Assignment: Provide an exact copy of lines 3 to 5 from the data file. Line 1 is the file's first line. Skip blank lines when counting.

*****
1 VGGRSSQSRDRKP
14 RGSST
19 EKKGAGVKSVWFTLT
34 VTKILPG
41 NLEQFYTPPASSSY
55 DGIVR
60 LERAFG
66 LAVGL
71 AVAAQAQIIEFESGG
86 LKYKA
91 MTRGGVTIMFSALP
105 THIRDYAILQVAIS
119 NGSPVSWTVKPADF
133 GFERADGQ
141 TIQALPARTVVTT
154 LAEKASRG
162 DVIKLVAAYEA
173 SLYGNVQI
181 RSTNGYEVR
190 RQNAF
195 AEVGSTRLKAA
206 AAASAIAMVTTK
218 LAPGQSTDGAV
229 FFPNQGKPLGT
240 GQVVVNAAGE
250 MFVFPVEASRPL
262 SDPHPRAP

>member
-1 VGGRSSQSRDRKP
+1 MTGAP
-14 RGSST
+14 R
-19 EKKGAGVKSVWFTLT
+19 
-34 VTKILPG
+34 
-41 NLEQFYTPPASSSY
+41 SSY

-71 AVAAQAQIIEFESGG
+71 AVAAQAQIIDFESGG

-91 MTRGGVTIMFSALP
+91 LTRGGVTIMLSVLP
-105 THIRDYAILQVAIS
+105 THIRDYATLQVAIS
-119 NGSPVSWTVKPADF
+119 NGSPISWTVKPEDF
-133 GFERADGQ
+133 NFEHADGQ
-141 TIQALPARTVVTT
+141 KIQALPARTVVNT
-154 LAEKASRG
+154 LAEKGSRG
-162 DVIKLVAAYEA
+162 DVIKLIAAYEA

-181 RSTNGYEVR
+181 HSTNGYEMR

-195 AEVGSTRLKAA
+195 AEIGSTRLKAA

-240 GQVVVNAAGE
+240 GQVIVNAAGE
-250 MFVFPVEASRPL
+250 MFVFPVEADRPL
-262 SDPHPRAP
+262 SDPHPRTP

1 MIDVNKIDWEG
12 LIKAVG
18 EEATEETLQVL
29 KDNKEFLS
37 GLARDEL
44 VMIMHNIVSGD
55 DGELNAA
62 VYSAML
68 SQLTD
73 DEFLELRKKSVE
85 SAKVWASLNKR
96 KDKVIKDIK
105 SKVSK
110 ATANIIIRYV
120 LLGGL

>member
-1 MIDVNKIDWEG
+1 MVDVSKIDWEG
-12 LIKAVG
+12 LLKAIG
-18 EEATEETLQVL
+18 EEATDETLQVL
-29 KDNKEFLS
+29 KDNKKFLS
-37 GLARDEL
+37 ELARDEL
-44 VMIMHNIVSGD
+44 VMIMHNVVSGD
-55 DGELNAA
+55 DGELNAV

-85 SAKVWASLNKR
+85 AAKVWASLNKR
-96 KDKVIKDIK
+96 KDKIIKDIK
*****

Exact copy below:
19 EKKGAGVKSVWFTLT
34 VTKILPG
41 NLEQFYTPPASSSY